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TUNet: A Block-online Bandwidth Extension Model based on Transformers and Self-supervised Pretraining

We introduce a block-online variant of the temporal feature-wise linear modulation (TFiLM) model to achieve bandwidth extension. The proposed architecture simplifies the UNet backbone of the TFiLM to reduce inference time and employs an efficient transformer at the bottleneck to alleviate performance degradation. We also utilize self-supervised pretraining and data augmentation to enhance the quality of bandwidth extended signals and reduce the sensitivity with respect to downsampling methods. Experiment results on the VCTK dataset show that the proposed method outperforms several recent baselines in terms of spectral distance and source-to-distortion ratio. Pretraining and filter augmentation also help stabilize and enhance the overall performance.

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1 Introduction

Bandwidth extension (BWE), or audio super-resolution, enhances speech by generating a wideband (WB) signal from a narrowband (NB) signal. The NB signal is usually sampled below 8 kHz resulting in low auditory quality. Such sampling rate is widely used in G.711, G.729, and AMR audio codecs due to its efficient streaming. Including a BWE module at the receiver side will therefore improve audio fidelity.

Compared to conventional BWE approaches such as [13, 12, 5]

, recent end-to-end deep neural networks generate WB signals directly from NB signals without the need for feature engineering. For instance, inspired by the well-known UNet architecture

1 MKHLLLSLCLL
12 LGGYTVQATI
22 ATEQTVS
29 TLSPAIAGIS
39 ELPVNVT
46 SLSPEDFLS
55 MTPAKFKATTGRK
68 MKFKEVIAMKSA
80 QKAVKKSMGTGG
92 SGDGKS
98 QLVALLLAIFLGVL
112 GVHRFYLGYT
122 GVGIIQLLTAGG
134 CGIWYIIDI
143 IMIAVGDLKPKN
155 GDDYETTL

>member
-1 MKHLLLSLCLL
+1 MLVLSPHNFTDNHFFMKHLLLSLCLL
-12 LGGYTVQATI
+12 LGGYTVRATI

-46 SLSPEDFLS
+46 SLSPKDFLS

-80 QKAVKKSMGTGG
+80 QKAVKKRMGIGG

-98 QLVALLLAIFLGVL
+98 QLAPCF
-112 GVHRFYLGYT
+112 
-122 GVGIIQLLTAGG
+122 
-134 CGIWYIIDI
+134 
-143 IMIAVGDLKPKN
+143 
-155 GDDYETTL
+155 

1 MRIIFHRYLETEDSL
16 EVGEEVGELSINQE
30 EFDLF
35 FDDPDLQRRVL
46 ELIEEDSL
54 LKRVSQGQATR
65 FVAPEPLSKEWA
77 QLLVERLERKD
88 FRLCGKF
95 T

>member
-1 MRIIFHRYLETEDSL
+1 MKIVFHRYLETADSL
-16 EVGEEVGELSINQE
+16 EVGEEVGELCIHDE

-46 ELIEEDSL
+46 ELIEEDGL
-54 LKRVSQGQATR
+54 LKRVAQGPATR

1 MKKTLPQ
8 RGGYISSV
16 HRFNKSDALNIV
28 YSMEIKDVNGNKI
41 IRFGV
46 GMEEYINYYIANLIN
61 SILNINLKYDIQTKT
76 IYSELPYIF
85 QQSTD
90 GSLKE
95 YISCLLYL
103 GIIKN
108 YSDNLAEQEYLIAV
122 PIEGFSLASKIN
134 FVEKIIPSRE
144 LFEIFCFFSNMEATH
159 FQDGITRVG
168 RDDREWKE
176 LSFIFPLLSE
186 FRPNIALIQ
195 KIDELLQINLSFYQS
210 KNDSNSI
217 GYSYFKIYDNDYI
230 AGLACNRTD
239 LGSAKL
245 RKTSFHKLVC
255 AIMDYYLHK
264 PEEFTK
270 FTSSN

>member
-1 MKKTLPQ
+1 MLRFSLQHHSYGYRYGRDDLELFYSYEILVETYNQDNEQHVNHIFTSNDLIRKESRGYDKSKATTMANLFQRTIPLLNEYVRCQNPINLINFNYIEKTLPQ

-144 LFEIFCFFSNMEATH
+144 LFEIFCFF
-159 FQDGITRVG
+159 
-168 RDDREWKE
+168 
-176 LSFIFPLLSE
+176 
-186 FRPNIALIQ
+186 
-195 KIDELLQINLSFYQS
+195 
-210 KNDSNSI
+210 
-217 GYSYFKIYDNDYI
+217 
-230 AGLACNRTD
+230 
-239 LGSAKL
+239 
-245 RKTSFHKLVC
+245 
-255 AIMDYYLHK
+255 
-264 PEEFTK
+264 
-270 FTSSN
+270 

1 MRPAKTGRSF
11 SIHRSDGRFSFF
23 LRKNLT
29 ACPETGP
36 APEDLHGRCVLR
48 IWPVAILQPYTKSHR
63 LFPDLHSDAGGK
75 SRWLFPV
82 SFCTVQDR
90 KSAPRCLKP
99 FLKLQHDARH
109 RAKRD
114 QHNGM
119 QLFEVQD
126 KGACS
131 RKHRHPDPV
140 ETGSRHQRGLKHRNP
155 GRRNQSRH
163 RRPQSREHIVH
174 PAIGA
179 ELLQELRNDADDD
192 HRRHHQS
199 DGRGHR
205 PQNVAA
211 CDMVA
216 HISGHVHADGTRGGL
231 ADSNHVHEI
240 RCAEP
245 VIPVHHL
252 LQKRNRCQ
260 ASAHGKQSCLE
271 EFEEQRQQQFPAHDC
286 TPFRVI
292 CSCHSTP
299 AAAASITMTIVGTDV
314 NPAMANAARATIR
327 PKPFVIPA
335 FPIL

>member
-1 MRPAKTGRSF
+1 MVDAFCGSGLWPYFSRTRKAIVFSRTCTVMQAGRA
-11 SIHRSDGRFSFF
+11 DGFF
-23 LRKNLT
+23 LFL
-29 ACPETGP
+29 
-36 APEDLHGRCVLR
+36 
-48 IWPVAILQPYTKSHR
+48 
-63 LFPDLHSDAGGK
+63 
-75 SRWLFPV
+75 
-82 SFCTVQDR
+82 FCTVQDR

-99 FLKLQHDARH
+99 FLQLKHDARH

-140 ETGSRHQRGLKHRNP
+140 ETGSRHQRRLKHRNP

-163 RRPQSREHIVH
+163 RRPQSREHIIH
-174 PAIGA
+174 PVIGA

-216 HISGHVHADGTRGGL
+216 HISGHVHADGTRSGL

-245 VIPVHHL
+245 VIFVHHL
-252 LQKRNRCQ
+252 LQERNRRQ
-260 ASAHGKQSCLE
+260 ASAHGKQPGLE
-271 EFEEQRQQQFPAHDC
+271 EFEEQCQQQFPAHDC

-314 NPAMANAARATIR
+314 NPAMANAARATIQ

[14] in image processing, AudioUNet [6] is a wave-to-wave BWE model that has outperformed traditional methods. In [2], the limitation of convolution on long-range dependency modeling in UNet is addressed by introducing the TFiLM layer that modulates blocks of convolution’s feature maps with information learned by recurrent layers. Generative models such as the NU-Wave [7] neural vocoder relies on conditional diffusion models with modified noise level embedding and local conditioner. On the other hand, WSRGlow [22] models the distribution of the output conditioned on the input using normalizing flow.

Transformer

TConv(C=128, K=8)

Conv(C=256, K=8)

TFiLM(B=64)

TFiLM(B=64)

TFiLM(B=64)

TFiLM(B=64)

TConv(C=64, K=18)

TConv(C=1, K=66)

Conv(C=128, K=18)

Conv(C=64, K=66)

Figure 1: TUNet architecture for speech enhancement. The encoder downsamples waveform input while the decoder does the reverse. A Transformer block is placed in the middle to model the attention of the bottleneck.

While convolutional neural network architectures exhibit promising results for end-to-end BWE training, their effectiveness on long-range dependency modeling is still limited by receptive fields of convolution

[8]. Stacking more convolution layers would help expand the receptive field at the expense of increased computation. In addition, training end-to-end BWE models requires high-rate target signals, making valuable low-rate data collected from telephony 8-kHz infrastructure unusable. It has also been observed that BWE models are susceptible to low-pass filtering [2, 16], generating severe distortion at the transition band of the anti-aliasing filter. This problem can be mitigated by data augmentation [16].

We propose a Transformer-aided UNet (TUNet) by employing a low-complexity transformer encoder on the bottleneck of a lightweight UNet. Here, the Transformer assists such a small UNet with its captured global dependency while the UNet effectively downsamples waveform input with strided convolution to reduce computation that the Transformer must perform. In addition, inspired by masked language modeling in natural language processing

[4], we propose masked speech modeling — a self-supervised representation learning scheme that reconstructs original signals from masked signals. The advantage of this pretraining is that it requires only low-rate data to make full use of telephony databases, allowing the model to learn the underlying statistics of the low-band speech and generalize to downstream tasks [1]. Finally, similar to [16], we make our model robust to downsampling methods by generating training data with different parameter sets of the Chebyshev Type I filter.